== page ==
MLK Day And The Pursuit of Happiness

Suggested manufacturer's retail price: $75,000/year.
Today’s blog tackles a simple subject, the secret of a happy life. Hey, it’s a holiday, so we’re going with an easy topic.

Almost everyone I know — conservative and liberal, wealthy and non-wealthy, spiritual and non-spiritual – would say the happiness of a life should be measured in emotional terms rather than financial terms. That is, they would say the key to a happy life is not to accumulate as much stuff as possible, but to accumulate more positive emotional experiences than negative emotional experiences. For example, a happy life is one that includes more joy, fascination and affection, and less anxiety, sadness and anger. Correct?

Despite this, many of us live our lives in a way that suggests that more money and more stuff is the secret to happiness. We work long hours away from things that give us happiness and subject ourselves to stressful work environments all, we tell ourselves, in pursuit of happiness.

Is that logical?

To a large extent, it is. So sayeth a 2010 Princeton /Gallup /Healthways study. The study tracked people’s emotional well being, or “the quality of a person’s everyday experience, such as joy, fascination, anxiety, sadness, anger and affection.” The study found:

“…as income decreased from $75,000, people reported decreasing happiness and increasing sadness and stress. The pain of life’s misfortunes, including disease, divorce, and being alone, is exacerbated by poverty. In other words, being divorced, being sick, and other painful experiences have worse effects on a poor person than on a rich.”

So, pursuing higher incomes does seem to lead to a happiness gain, because the day-to-day existence at higher income levels reduces overall sadness and stress.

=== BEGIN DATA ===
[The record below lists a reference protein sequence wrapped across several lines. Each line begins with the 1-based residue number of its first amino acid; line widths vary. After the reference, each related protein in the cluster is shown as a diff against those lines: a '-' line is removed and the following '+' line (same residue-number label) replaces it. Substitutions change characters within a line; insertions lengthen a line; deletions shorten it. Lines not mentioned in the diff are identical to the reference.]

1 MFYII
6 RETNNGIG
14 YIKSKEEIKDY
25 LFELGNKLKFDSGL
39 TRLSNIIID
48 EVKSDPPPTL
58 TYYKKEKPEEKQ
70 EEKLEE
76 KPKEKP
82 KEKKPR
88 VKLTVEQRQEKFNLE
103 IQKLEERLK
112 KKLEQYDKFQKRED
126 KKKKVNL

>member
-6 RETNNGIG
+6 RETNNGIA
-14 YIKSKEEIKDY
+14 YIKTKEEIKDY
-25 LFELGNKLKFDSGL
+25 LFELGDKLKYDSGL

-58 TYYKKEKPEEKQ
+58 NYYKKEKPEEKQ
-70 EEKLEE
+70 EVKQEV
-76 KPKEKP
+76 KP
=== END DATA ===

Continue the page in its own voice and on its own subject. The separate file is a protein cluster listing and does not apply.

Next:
But interestingly, the study also found:

“…emotional well being leveled off at $75,000/year. In other words, the quality of the respondents’ everyday emotional experiences did not improve beyond an income of approximately $75,000 a year; above a certain income level, people’s emotional well being is constrained by other factors, such as temperament and life circumstances.”

So for the 11% of the U.S. population earning personal incomes above $75,000/year, having a higher income does not lead to additional happiness gain.

(Side note: Interestingly, incomes above $75,000 ARE associated with a higher “life evaluation” or “a person’s thoughts about his or her life.” As the study’s authors concluded, “High incomes don’t bring you happiness, but they do bring you a life that you think is better.”)

Remember, the $75,000/year income tipping point identified by Princeton is an average. The precise tipping point obviously varies depending on each individual’s life circumstances. For example, the level may be higher if you have a lot of kids, a lot of debt, no familial financial safety net, or you live in a high cost community. But the important point for this discussion is that a point of diminishing returns does seem to exist where the pursuit of higher incomes no longer furthers the pursuit of happiness.

Today is the holiday celebrating the life of a man who said “Life’s most persistent and urgent question is, ‘What are you doing for others?’” That seems like as good a day as any to contemplate where our personal income-happiness tipping point lies.

– Loveland

12 thoughts on “MLK Day And The Pursuit of Happiness

  1. Dennis Lang says:

    Always a fascinating subject. A while ago doing a little research on the psychological consequences of the recession, while loss of income produced staggering stressors it went much deeper to how we perceive ourselves, to a loss of personal identity, dreams and aspirations. All of which seemed to be evaporating in 2008 and 2009. How intimately we tend to define ourselves by material acquisitions—and our credit rating.

    U of M Psych Prof. David Lykken arrived at a theory of the “Happiness Set-Point”.